Republican activist John Rainey’s ethics allegations against GOP Gov. Nikki Haley may have life yet in the courts.
Haley was cleared twice of those allegations by the S.C. House Ethics Committee this spring. But the state Supreme Court has agreed to hear an appeal of the dismissal of Rainey’s original lawsuit against the Lexington County Republican.
Fifth Circuit Judge Casey Manning ruled earlier this year that Rainey’s complaints — alleging Haley used her office as a state representative from 2006-10 for personal gain — were not appropriate for state court.
Manning said state ethics regulators should handle the complaints, alleging conflicts between Haley’s work as a legislator and her work as a fund-raiser for the Lexington Medical Foundation and a consultant for a Columbia engineering firm.
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Rainey took his allegations to the House Ethics Committee, which cleared Haley in May, after a closed-door session, and in June, after a two-day hearing that included 11 witnesses.
After Manning’s decision, Rainey’s lawyers asked the S.C. Court of Appeals to reconsider his ruling and then petitioned the Supreme Court to take the appeal directly, which it did.
The Supreme Court will not consider the allegations in the case — just whether ethics charges can be heard in state court. No hearing date has been set.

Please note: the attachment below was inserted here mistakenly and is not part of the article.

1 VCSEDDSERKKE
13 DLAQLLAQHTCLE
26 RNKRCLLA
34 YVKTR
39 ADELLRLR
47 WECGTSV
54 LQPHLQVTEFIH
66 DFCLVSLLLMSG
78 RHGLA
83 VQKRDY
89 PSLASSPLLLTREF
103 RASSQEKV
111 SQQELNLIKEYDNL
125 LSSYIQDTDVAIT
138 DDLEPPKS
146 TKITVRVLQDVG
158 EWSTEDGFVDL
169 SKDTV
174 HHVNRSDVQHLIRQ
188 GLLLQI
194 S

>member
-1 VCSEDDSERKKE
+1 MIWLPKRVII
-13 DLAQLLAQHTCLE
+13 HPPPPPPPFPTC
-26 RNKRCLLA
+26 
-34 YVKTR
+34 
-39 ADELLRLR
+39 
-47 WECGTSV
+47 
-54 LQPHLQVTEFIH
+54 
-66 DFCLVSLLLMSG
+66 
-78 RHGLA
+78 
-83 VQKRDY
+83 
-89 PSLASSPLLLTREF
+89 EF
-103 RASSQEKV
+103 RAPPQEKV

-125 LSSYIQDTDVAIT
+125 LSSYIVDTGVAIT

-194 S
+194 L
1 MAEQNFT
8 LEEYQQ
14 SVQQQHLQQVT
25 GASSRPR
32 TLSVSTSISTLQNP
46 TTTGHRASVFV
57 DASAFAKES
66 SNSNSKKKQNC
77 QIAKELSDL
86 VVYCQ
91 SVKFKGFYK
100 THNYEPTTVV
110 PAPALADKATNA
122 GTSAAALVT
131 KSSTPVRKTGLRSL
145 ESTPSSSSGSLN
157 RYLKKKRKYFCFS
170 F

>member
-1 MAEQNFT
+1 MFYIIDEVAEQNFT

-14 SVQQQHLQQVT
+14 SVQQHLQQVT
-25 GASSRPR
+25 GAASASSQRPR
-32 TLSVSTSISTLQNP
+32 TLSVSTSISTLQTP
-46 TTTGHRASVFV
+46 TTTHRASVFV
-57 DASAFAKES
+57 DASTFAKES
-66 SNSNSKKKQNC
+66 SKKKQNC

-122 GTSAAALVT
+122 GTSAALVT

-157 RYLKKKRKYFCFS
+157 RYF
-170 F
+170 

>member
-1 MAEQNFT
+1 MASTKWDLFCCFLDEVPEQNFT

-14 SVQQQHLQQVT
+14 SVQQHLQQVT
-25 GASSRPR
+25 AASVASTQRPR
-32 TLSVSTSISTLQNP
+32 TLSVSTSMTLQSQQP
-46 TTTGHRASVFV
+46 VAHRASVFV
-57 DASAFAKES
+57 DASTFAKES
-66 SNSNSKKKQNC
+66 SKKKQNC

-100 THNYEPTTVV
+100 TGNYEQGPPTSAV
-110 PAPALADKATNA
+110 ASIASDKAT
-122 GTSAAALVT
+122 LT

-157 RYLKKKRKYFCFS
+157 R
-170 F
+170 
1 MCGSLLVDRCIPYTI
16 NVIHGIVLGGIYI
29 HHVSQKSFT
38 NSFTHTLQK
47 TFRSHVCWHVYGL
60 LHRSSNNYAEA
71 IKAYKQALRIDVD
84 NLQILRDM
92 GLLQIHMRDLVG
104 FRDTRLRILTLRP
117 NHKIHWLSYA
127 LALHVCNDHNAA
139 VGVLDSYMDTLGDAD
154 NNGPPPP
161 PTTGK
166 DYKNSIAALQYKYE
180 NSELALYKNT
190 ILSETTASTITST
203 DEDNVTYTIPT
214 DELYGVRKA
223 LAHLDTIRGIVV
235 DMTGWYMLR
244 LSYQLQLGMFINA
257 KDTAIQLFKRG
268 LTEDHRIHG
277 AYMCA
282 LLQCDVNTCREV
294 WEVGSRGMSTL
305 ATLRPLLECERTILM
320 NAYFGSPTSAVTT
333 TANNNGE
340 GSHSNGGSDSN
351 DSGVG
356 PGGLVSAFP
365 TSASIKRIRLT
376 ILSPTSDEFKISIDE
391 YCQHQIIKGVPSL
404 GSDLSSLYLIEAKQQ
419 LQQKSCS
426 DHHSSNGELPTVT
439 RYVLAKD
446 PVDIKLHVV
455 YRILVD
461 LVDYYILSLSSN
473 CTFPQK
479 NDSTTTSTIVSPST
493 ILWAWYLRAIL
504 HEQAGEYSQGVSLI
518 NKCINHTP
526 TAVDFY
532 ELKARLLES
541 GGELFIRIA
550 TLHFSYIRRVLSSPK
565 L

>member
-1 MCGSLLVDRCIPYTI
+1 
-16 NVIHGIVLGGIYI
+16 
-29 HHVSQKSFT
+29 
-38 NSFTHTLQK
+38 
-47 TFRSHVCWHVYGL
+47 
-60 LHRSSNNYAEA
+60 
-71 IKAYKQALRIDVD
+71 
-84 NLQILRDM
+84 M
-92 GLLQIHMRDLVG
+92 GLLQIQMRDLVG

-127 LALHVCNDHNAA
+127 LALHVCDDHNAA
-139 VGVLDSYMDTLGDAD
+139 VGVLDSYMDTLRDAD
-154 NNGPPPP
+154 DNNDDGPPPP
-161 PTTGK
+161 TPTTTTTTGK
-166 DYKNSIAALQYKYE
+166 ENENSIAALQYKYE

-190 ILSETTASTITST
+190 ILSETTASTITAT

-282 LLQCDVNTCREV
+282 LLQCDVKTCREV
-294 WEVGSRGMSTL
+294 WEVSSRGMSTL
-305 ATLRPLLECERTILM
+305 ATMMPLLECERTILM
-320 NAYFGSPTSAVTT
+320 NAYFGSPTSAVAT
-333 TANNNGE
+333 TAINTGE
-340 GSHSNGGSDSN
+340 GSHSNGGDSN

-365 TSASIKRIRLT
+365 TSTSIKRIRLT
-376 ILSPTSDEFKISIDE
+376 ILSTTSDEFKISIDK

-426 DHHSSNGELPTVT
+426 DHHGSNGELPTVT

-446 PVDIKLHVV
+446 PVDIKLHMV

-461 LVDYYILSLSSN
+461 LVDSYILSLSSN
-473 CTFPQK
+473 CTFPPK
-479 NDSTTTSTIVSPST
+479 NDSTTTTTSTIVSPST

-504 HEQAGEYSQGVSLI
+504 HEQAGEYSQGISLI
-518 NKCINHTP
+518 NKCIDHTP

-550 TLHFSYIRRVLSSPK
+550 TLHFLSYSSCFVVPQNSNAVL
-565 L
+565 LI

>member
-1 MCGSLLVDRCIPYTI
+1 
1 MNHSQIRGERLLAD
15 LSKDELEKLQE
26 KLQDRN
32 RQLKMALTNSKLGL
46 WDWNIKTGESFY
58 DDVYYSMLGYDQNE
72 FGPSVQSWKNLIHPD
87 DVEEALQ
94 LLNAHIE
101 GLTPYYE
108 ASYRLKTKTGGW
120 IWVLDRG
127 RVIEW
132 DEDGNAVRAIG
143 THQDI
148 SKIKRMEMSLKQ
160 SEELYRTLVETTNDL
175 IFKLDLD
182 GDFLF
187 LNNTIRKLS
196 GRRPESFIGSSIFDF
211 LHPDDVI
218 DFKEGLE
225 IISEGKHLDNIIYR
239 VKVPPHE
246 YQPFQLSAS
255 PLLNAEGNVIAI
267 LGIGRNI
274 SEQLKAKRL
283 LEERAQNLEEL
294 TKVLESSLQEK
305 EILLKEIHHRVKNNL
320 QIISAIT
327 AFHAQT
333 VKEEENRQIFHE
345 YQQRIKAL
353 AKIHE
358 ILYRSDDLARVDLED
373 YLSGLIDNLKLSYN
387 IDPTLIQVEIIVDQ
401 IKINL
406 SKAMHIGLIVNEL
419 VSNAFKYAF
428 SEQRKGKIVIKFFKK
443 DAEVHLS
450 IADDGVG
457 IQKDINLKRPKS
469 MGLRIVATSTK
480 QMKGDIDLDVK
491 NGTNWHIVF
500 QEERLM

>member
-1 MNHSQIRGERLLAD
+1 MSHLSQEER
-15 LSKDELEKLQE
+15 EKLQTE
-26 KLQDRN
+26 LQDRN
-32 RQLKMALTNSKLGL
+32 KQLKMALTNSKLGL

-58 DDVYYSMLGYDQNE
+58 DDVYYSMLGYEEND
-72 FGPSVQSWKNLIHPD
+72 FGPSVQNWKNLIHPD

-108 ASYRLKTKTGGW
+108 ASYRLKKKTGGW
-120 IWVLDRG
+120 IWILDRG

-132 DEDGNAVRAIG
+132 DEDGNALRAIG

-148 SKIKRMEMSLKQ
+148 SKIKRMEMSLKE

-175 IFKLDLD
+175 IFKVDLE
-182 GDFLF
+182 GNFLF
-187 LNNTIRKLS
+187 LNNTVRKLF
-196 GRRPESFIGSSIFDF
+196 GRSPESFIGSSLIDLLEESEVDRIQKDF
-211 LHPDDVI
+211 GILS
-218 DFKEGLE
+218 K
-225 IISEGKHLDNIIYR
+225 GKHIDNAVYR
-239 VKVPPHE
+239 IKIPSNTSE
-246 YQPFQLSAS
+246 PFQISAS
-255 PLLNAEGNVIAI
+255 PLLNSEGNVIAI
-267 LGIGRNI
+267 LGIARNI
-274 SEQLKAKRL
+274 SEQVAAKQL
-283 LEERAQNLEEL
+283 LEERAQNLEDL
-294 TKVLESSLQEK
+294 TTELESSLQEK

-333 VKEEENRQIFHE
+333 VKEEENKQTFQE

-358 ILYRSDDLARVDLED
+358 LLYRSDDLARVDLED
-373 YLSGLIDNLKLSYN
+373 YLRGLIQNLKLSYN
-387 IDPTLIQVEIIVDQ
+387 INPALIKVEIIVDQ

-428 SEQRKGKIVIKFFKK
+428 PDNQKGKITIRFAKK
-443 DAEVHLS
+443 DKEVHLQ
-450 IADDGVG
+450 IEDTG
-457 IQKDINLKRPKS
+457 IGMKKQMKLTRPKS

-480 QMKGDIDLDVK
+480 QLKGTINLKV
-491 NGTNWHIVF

“I am delighted with the decision,” said Rainey, a Camden attorney and businessman.
If Haley wins before the Supreme Court, Rainey said he is unsure what — if anything — he will do next.
The governor’s office said Monday that it was not surprised Rainey and his attorney Dick Harpootlian, the state Democratic Party chairman, petitioned the Supreme Court.
“From our perspective, this just means we’ll have yet another dismissal of these baseless claims sooner than we would have” had the case gone from the Court of Appeals and, then, the state Supreme Court, Haley spokesman Rob Godfrey said. “There isn’t anything more to this than the day John Rainey launched his witch hunt.”
Rainey was the head of the state’s economic advisory board under former Gov. Mark Sanford and has been an active fund-raiser for recent GOP presidential candidates.
Sanford backed Haley’s campaign to succeed him. However, Rainey’s relationship with Haley soured after they met at his Camden farm during the 2010 gubernatorial campaign.
Rainey said Haley became unnerved when he raised questions about her outside jobs. Haley, the daughter of immigrants from India, said Rainey made an insulting comment about her family’s heritage.
Though she sent a thank-you card to Rainey after their meeting, Haley called him a bigot during her testimony at the ethics hearing.
“He should retire to his plantation and let the rest of us continue to embrace the 21st century,” Godfrey said Monday.